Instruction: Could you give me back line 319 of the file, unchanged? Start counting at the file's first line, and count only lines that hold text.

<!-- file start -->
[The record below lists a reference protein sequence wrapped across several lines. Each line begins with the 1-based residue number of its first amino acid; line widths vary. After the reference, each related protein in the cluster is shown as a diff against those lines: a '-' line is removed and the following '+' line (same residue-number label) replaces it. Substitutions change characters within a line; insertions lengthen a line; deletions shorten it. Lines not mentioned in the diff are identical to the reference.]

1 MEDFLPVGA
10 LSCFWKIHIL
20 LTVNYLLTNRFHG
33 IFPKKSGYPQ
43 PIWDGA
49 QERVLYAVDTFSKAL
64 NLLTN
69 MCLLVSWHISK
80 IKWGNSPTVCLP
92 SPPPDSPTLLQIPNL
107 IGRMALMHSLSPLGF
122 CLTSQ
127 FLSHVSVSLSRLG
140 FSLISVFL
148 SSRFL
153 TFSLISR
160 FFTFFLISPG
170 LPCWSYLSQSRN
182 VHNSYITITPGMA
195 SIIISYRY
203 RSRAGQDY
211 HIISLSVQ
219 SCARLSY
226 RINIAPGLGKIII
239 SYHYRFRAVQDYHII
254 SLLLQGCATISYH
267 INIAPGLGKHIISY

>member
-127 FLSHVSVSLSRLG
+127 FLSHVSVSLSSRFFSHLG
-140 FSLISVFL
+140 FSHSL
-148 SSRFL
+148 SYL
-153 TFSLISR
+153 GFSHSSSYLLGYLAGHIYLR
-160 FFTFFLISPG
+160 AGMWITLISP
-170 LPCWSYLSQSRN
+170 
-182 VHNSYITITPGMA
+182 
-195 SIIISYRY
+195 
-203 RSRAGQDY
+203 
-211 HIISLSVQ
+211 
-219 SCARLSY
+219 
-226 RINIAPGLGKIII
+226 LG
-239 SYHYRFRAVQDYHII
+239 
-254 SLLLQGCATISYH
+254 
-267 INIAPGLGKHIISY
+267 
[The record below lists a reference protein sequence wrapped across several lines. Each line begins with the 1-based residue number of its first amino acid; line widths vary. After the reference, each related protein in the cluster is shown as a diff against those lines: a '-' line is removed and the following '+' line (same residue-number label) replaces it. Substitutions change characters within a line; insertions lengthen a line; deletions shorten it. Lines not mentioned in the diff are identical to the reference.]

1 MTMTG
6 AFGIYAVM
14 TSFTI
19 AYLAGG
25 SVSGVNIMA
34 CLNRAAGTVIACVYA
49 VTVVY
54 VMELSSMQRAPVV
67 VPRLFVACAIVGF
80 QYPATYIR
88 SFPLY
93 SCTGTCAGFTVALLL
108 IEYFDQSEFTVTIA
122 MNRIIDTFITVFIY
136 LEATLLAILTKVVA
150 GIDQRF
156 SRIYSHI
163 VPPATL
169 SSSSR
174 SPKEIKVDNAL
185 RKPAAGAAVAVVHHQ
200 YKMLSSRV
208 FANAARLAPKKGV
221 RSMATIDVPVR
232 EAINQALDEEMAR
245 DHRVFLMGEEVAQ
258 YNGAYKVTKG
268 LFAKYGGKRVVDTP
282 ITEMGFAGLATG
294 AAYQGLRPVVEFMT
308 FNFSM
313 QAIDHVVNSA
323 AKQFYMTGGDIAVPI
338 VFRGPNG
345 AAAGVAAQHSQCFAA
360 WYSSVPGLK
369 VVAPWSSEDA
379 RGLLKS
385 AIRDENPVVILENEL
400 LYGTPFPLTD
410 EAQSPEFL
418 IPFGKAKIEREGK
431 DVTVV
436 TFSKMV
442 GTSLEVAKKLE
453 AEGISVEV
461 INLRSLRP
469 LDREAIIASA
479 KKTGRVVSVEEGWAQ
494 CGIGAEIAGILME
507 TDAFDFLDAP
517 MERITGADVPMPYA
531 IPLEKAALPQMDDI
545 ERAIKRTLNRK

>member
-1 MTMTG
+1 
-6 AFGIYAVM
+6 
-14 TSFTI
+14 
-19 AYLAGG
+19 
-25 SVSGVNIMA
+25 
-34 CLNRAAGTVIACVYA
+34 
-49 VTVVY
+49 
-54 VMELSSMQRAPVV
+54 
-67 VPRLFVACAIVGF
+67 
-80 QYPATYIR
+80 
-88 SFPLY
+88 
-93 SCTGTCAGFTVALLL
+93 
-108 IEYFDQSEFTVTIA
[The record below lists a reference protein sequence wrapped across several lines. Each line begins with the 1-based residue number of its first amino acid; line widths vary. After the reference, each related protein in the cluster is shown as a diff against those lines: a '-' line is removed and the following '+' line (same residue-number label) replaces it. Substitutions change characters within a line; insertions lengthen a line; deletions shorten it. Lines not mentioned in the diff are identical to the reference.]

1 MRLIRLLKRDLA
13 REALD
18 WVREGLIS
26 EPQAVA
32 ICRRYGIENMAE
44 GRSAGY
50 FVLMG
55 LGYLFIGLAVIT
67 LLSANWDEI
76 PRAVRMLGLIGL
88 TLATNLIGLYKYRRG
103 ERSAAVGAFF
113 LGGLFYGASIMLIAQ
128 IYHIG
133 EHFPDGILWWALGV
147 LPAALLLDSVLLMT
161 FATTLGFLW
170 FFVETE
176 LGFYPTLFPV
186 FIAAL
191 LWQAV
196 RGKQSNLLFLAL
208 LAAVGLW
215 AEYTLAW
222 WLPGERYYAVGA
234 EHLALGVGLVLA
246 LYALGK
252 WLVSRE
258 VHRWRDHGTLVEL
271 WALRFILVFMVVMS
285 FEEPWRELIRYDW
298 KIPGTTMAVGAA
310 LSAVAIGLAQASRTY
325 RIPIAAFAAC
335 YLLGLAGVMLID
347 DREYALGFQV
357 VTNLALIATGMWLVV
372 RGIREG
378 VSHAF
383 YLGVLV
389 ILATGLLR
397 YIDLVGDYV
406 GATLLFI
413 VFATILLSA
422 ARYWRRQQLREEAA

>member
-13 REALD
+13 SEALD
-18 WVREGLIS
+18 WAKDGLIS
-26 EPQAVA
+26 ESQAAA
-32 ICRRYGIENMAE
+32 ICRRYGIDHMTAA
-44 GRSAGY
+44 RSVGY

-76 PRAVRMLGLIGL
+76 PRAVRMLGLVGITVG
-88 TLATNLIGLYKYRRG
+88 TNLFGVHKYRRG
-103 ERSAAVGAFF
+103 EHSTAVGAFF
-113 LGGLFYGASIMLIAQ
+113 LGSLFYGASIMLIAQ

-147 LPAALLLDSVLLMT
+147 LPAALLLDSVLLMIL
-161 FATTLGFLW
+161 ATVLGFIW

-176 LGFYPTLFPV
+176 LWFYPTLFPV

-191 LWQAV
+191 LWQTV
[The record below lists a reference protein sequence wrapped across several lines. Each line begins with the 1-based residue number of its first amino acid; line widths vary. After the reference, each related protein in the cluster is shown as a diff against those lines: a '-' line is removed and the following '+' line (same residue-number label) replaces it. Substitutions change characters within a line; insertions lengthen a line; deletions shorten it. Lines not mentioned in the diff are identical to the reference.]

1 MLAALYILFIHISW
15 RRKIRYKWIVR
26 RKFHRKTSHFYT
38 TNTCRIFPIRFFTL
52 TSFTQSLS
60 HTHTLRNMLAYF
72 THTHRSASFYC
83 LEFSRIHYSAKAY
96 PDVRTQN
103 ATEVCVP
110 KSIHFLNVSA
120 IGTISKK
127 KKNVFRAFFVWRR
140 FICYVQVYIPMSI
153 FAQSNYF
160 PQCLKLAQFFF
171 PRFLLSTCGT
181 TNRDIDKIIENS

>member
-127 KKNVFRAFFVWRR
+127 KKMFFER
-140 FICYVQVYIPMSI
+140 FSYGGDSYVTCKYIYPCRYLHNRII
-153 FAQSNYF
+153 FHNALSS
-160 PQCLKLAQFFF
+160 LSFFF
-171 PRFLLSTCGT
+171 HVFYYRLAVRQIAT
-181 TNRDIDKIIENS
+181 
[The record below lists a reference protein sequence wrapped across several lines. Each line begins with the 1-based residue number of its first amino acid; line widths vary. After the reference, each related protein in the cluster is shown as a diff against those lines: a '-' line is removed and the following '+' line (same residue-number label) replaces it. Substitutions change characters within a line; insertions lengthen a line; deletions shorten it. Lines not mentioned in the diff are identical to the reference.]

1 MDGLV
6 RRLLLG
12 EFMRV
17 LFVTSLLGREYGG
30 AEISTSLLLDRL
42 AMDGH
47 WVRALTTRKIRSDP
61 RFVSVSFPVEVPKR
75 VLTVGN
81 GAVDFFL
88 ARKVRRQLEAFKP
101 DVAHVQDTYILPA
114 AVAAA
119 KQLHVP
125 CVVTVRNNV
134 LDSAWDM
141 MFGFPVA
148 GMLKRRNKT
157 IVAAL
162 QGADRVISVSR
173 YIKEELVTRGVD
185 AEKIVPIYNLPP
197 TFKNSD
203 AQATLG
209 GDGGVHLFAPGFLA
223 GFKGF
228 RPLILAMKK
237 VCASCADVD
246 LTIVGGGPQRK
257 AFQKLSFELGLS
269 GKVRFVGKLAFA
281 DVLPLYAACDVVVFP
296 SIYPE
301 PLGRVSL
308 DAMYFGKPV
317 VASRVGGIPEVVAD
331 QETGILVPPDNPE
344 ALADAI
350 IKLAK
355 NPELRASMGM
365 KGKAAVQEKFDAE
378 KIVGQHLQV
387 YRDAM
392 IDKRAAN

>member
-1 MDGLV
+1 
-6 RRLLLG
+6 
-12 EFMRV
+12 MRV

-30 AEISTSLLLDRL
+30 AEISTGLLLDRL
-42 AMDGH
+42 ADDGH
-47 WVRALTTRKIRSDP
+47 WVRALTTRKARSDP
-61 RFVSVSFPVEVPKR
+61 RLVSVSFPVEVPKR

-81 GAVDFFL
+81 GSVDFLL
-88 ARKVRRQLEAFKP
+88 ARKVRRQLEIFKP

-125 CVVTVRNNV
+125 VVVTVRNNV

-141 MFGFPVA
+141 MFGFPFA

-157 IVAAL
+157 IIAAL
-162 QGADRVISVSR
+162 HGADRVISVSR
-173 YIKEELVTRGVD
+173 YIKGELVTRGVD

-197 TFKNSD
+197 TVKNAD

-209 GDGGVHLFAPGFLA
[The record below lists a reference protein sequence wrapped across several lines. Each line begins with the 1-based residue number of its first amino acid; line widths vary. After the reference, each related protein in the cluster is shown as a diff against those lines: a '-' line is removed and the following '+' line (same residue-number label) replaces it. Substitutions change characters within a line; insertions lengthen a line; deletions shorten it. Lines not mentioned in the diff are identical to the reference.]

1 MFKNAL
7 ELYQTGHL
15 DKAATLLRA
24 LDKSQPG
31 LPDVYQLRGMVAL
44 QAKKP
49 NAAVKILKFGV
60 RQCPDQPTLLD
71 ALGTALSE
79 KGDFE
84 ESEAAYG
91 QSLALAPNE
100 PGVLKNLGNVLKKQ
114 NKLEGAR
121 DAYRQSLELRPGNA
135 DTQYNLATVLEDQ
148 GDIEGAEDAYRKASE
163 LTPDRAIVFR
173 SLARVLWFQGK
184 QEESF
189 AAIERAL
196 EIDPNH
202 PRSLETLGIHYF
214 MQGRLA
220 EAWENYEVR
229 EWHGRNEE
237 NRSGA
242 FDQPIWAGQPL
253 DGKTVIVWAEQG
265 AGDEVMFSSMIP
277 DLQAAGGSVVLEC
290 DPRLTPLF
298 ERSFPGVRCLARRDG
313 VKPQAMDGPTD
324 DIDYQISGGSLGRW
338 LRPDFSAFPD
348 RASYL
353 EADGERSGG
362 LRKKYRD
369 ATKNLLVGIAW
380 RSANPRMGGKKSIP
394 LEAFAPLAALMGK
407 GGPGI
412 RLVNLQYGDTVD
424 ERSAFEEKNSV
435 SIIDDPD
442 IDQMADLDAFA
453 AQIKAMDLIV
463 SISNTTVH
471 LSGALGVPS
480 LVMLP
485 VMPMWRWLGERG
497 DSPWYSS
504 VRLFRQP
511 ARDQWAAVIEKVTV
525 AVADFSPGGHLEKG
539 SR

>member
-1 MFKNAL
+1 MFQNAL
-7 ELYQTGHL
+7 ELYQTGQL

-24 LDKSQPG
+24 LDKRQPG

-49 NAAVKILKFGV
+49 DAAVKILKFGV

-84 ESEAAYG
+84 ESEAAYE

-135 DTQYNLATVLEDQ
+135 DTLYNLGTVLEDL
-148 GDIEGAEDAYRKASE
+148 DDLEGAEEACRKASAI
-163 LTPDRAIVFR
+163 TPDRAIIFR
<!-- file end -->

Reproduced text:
+173 YIKGELVTRGVD